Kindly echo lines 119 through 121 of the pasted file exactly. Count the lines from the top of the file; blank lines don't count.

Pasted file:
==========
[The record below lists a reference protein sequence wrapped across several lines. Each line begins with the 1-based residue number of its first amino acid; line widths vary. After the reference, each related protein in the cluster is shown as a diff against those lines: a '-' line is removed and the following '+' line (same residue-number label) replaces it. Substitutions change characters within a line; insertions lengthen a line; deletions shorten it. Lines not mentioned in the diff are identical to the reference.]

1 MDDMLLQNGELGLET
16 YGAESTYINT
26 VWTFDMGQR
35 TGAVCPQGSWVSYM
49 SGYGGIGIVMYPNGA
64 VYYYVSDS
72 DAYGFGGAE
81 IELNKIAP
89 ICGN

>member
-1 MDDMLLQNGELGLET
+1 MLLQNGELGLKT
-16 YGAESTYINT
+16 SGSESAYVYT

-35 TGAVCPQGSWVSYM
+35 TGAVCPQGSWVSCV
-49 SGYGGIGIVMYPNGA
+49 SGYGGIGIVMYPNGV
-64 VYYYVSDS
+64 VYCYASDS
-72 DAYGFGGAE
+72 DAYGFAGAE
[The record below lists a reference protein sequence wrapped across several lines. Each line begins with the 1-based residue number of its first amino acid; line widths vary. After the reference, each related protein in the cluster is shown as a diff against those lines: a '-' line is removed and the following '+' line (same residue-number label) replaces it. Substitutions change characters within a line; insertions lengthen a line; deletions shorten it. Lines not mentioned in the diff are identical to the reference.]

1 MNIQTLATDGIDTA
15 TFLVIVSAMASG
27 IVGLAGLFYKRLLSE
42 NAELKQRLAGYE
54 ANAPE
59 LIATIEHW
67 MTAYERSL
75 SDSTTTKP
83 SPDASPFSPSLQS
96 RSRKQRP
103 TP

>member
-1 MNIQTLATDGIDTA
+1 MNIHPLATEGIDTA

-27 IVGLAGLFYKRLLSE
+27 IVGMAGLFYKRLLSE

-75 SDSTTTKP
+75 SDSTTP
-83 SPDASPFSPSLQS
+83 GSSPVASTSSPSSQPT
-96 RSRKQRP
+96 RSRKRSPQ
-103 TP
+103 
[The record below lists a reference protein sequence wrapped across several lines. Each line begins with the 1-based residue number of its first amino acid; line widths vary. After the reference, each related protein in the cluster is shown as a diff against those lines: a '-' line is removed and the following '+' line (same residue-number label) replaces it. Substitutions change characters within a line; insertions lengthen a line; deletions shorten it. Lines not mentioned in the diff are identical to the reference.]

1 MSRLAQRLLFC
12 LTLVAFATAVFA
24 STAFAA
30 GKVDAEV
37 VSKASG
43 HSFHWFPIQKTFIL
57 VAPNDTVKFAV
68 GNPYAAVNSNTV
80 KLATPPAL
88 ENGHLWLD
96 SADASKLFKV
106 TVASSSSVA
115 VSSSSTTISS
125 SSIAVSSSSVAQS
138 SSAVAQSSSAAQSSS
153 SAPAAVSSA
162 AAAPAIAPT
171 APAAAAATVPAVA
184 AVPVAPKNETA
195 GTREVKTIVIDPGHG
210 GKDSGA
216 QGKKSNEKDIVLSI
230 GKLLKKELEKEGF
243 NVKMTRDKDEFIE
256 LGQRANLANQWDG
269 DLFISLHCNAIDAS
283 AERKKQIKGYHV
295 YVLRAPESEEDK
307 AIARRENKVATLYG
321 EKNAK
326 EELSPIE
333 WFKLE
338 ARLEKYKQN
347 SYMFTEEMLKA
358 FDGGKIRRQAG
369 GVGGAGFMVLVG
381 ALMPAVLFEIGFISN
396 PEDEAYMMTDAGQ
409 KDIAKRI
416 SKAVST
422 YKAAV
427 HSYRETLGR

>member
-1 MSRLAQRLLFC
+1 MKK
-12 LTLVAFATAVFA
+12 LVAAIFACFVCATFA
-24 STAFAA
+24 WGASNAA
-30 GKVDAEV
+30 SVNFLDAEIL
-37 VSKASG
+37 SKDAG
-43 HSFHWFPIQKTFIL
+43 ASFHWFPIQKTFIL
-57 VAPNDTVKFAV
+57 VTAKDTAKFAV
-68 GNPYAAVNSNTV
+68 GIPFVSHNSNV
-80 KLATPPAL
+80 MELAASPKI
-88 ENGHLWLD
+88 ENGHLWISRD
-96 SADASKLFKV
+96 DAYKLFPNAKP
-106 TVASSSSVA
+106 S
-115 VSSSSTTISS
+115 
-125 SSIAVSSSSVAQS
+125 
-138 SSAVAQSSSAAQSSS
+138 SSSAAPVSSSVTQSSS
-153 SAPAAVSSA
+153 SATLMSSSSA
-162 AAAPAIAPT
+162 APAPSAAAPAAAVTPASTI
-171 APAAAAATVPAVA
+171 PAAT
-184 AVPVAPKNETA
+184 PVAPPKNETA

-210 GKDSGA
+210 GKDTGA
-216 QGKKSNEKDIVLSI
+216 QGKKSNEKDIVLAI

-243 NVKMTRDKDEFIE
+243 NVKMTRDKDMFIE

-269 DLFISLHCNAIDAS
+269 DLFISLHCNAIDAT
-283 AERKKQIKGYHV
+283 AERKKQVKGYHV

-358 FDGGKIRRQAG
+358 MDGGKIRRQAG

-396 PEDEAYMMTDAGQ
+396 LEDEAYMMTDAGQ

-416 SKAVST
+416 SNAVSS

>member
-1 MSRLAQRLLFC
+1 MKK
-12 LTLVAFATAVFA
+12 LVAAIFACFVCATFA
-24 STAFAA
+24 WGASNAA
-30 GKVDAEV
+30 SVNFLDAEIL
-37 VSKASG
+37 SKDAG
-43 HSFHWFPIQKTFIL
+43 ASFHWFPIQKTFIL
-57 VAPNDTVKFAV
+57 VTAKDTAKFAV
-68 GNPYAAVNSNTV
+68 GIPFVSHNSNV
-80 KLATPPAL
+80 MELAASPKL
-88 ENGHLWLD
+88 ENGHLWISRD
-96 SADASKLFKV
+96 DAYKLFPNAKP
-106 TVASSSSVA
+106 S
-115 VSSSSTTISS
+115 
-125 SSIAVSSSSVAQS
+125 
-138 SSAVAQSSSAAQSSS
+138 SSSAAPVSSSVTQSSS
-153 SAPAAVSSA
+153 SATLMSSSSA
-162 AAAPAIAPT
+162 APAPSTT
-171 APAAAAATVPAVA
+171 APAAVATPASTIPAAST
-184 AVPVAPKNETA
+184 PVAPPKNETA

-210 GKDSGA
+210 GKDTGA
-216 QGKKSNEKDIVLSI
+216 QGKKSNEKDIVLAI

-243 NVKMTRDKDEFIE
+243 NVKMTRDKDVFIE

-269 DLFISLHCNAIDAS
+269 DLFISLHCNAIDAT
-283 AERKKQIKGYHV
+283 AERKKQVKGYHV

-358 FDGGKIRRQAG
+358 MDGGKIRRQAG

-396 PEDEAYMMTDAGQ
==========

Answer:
-125 SSIAVSSSSVAQS
+125 
-138 SSAVAQSSSAAQSSS